The Cross: More Questions that Answers

Today is the Third Sunday of Great Lent, the Adoration of the Holy Cross. Today's message is in keeping with the Lenten theme for 2010, "For All Things We Know and For All Things We Do Not Know." This theme is taken from our Eucharistic liturgy, and recalls for us that we may trust and thank God for what we know in this life, and for things we simply can't or don't know.

Gospel: Mark 8:31-9:1

When I was a boy, I went to St. Andrew’s Episcopal Church in Elyria, Ohio. It is one of those downtown Churches that sits on the courthouse square. As a boy, I thought the steeple was the tallest structure I had ever seen. Atop the steeple is a gold cross.

I remember asking my grandfather how on earth they kept that cross so shiny. I remember being a persistent questioner when I was little and my grandfather was an ornery answerer. He told me that the Church had a monkey that had been trained to polish the cross each week. The priest would put the monkey on his leash and let him climb to the top of the steeple to do his duty.

(Deep down, I still believe this story.)

Having questions about the Cross is the beginning of understanding the reality of the Cross.

There are "physical questions" about the Cross:
* How tall was the Cross? * Where was the Cross? * How common was crucifixion? * Why was Jesus nailed and the others tied to the Cross? * How could this have happened to Jesus Christ, Who was so good?

There are "intellectual questions" about the Cross. Many have seen detailed descriptions of crucifixion that are popular this time of year. Movies like The Passion provide depictions of crucifixion in graphic detail. People raise the issue of Jesus Christ’s ‘unfair’ trial.

There are "emotional questions" we ask. Why would God require the Cross of His own Son? How could they have been so mean to Christ Who was so good? Wasn’t there another way besides His death?

I imagine these are the sorts of questions Jesus Christ and the Apostles were discussing in Mark 8:31-32: "He then began to teach them that the Son of Man must suffer many things and be rejected by the elders, chief priests and teachers of the law, and that he must be killed and after three days rise again. He spoke plainly about this, and Peter took him aside and began to rebuke him."

We may find ourselves in the place of St. Peter. He knew that “for all the things he knew” he didn’t want those things to happen to Jesus Christ. Why? Because Jesus Christ was his friend, his co-worker, his mentor. He loved Him. Why would anyone want to see terrible things happen to anyone they are close to?

When facing a trial in our own lives, how often do we react like St. Peter? We don't want the pain. We don't want the suffering. We don't want the cross.

Jesus Christ rebuked his friend in verse 33: "Get behind me, Satan! You do not have in mind the things of God, but the things of men."

St. Peter encountered what he did not know.
- The Cross and its consequent salvation are God’s matters to provide.
- The Cross and its affect are matters of “mystery,” and we don't usually like mystery.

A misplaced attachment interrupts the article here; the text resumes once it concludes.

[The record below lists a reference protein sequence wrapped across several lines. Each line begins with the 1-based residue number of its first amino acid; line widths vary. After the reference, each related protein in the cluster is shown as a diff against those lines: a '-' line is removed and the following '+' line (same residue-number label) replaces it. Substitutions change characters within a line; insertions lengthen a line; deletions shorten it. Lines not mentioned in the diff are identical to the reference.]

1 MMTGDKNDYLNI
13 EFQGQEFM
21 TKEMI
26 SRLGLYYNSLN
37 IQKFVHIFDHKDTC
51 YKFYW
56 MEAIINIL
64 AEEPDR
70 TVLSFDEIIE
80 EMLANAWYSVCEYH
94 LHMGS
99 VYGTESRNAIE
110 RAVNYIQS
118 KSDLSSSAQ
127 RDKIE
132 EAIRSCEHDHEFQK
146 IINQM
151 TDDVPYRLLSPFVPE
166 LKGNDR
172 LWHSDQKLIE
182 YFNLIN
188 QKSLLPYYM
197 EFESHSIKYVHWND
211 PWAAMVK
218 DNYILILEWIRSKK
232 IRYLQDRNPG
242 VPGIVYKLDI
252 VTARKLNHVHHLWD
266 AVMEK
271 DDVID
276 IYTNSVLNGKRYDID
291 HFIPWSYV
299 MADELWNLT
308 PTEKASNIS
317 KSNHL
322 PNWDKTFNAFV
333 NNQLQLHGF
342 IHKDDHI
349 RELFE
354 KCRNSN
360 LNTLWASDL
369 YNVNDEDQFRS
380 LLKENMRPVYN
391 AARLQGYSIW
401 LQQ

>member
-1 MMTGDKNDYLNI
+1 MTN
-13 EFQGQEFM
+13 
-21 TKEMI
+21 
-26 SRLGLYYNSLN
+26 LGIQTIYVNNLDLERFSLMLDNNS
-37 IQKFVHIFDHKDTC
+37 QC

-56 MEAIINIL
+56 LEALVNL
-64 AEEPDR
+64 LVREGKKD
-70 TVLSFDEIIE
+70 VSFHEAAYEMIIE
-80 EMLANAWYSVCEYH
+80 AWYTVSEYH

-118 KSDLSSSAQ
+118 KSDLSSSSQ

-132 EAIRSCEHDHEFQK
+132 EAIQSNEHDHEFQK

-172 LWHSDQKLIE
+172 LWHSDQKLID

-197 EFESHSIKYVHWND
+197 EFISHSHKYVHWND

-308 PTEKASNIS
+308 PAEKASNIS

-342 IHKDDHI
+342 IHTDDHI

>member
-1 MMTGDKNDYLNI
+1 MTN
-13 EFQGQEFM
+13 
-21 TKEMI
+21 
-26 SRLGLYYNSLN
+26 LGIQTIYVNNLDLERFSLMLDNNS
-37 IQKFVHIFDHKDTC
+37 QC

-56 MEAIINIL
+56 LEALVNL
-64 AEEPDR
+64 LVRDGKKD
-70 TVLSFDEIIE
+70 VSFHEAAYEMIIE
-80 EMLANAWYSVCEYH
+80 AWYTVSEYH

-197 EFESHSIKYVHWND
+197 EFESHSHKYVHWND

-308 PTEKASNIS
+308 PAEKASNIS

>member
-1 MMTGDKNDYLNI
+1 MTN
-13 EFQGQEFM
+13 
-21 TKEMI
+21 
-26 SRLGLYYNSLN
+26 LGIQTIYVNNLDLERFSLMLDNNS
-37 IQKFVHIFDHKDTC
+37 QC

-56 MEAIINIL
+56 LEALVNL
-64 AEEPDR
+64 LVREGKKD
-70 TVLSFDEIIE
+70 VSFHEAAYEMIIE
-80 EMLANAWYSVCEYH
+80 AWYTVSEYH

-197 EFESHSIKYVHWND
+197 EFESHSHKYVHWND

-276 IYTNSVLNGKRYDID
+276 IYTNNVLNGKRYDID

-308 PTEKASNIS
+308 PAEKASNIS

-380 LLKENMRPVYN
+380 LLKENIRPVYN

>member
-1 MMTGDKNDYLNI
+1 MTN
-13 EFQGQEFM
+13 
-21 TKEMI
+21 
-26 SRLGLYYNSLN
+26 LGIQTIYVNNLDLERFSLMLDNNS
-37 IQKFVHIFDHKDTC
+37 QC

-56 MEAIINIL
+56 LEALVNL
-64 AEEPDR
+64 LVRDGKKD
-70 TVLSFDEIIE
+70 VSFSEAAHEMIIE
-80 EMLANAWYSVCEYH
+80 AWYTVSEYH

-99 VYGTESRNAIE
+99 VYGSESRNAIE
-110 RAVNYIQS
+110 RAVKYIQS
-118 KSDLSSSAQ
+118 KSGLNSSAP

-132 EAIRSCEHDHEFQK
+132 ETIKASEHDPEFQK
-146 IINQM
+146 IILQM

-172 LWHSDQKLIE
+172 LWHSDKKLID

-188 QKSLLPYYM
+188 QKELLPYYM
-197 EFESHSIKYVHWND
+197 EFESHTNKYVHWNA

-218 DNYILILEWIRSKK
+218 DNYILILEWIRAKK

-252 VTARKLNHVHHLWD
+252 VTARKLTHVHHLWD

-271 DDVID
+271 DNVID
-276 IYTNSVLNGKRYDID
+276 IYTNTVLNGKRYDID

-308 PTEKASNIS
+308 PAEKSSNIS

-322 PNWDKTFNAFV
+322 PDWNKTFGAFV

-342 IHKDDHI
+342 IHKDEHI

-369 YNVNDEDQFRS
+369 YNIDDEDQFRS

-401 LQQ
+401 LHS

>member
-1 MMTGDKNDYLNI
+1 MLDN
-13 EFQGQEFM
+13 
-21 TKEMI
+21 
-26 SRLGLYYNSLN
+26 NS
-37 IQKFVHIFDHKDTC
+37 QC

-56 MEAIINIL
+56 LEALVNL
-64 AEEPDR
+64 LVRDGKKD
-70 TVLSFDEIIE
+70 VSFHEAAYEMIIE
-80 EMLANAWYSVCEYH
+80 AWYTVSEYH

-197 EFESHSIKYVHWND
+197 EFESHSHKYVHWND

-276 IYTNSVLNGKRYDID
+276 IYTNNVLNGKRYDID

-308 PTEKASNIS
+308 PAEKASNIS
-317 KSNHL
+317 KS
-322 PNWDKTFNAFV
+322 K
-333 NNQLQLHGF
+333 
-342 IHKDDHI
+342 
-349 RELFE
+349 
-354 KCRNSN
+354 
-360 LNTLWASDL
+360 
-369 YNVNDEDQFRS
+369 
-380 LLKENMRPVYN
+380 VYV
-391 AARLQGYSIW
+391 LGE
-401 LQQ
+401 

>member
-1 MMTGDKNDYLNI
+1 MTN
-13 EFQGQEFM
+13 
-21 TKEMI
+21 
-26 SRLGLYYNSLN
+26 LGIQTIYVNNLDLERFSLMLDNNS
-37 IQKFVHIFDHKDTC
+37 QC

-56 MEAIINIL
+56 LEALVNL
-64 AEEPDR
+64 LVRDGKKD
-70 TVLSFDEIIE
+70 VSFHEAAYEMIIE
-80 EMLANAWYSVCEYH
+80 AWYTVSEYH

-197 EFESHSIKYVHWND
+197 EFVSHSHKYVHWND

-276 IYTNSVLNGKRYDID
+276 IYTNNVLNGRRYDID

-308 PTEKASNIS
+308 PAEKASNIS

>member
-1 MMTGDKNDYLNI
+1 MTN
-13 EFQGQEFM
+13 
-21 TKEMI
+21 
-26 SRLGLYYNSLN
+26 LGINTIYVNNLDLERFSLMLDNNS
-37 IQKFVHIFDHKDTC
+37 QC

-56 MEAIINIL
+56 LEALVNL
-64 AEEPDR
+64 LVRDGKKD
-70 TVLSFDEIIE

- The way of the Cross is not a matter of human will, but of Divine purpose.

The Lord knew that St. Peter is very much like ourselves. We want to provide our own way of salvation. We want to work it own in a manner that suits us. We don’t like ‘mystery’: we want reality, we want answers. We like the Divine purpose as long as it doesn’t run against our own purposes and directions.

For all the questions St. Peter and the other Apostles had, Jesus Christ answered the questions they didn’t ask – the Spiritual questions about the Cross.

"If anyone would come after Me, he must deny himself and take up his cross and follow Me. For whoever wants to save his life will lose it, but whoever loses his life for Me and for the Gospel will save it. What good is it for a man to gain the whole world, yet forfeit his soul? Or what can a man give in exchange for his soul?"

The Lord clarifies for St. Peter, the other Apostles, and for his other hearers that following Him is a matter of taking up your own cross. Your cross may be a life experience that is hard to bear, the results of a poor decision you made that has long-term effects, or even a condition that you had nothing to do with.

What Jesus Christ is saying is that following Him is a matter of losing your life in order to gain it. There are many people who spend their whole lives trying to gain success, material wealth, and pushing their way to "the top" who end up lonely and spiritually destitute.

He underscores the fact that following Him may bring on shame in this life, but reward in the next. We have little to be ashamed of as Christians in this country. There is no arm in wearing a cross here. But think of the Christians in Tehran, or Beijing, or Darfur, or any of the Moslem nations where Christianity is illegal. Those saints have learned what it is to bear the Cross in the face of shame.

This Sunday of Adoration of the Holy Cross, what questions of do you have? Take a moment with your own cross in your hand and reflect on these ideas:
+ What is the cross you are carrying?
+ Have you truly lost your life – or have you simply let God borrow it for a while?
+ Has the Cross been an issue of shame or embarrassment to you? Why or why not?